Posts Tagged ‘michigan’
Sailing Anarchy lifers will no doubt remember the slightly insane Chicago Mackinac race run by SA’er stayoutofthemiddle back in 2005 in a non-race legal Melges 24 – at the time, a boat considered ‘extreme’ and not suitable for anything but buoy racing. Well, we’re extremely excited to announce that it only took 10 years for one side of Great Lakes distance racing to learn what Melges 24 sailors have known for years: If you can handle the conditions, the Melges 24 can too. That’s why, for the first time ever, this year’s Bayview Yacht Club’s Port-Huron to Mackinac Race will feature Melges 24s in action – officially.
Geriatric hand-wringers and the nanny-state crowd have launched all the usual arguments in an entertaining thread, but you’ve seen ‘em all before; the thread took a turn for the better late last week when one of the guys behind the rules change allowing Melges 24s posted his own reasons for racing his favorite wee yacht in his favorite race. You can follow along the in the discussion beginning here.
Well I have been sitting back listening to this thread long enough. My name is Paul Hulsey – skipper of GBR593 HH Grenade.
Before I start sparing with any of you lets get a few facts straight. I have owned 3 Melges 24′s over a period of 15 years. I have competitively sailed them all over the U.S. If anyone knows this boat and its capabilities I do.
Apart from 34 Years of competitive dinghy and small keel boat sailing I am also a very accomplished offshore sailor. I have over 40k miles of offshore big boat experience with 1 Transatlantic (not the pussy way straight across but over Scotland), 3 Bermudas, 12 Chicago Macs and this year will be my 29th Port Huron.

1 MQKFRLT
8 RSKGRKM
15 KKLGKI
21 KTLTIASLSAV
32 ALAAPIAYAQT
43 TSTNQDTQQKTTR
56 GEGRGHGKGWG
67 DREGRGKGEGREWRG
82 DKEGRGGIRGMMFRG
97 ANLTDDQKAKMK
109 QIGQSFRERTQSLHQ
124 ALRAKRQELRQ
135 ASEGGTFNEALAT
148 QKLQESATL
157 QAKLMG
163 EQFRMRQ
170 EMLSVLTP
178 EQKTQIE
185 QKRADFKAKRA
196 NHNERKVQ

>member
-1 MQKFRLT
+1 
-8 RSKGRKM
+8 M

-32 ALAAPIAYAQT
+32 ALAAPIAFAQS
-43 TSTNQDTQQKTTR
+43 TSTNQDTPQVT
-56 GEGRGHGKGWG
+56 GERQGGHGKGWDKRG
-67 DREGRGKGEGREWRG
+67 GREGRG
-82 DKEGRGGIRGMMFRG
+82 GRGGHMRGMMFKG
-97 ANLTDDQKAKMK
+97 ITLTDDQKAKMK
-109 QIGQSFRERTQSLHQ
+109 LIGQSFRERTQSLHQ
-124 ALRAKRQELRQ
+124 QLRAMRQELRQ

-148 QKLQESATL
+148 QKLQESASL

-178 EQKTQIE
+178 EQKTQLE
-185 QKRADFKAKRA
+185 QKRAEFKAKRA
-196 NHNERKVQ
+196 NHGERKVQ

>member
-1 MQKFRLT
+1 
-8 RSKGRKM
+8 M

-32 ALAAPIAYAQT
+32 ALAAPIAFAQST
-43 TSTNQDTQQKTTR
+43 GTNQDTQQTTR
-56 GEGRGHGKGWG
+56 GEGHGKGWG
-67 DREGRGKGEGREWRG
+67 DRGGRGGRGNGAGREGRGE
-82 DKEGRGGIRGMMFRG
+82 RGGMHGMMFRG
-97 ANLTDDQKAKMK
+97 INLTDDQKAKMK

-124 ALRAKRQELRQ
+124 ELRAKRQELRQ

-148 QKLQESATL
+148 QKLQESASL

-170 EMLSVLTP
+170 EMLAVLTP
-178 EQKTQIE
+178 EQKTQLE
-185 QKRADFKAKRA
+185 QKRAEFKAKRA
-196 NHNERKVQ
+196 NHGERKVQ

Each of my crew have roughly the same resume. Also we are not kids – average age of our crew is close to 46 years (When you factor in Jonesy – or as he is affectionately known as “Grey Ballz”)
We have spent our entire winter working on safety potocal – not just for ourselves but also sharing information between the three boats registered. What we have come up with is fantastic with very few Mods to the One Design Boat…. Meaning it will still be a One Design Boat at the end. What I want more than everything is for each of us to make it safe and sound to the island.
Why are we doing this? Well I can’t speak for everyone but I can tell you that for me the race had become ultra boring.. Just a punch card thing I did mid summer. Come home from work and ‘oh shit I’d better get packed the the Mac starting tomorrow.’ This is something totally different for me. Putting life back into a dead race and making it interesting again. For the past few months I find myself dreaming thinking about the ‘what ifs’. Yes, sure some of that about big weather and how I will handle it but also about if we get that perfect wind condition where we pop a kite and tear up the lake for 5 to 8 hours (With my trailer waiting for me on the other end!). What sportboat sailor hasn’t dreamed of that?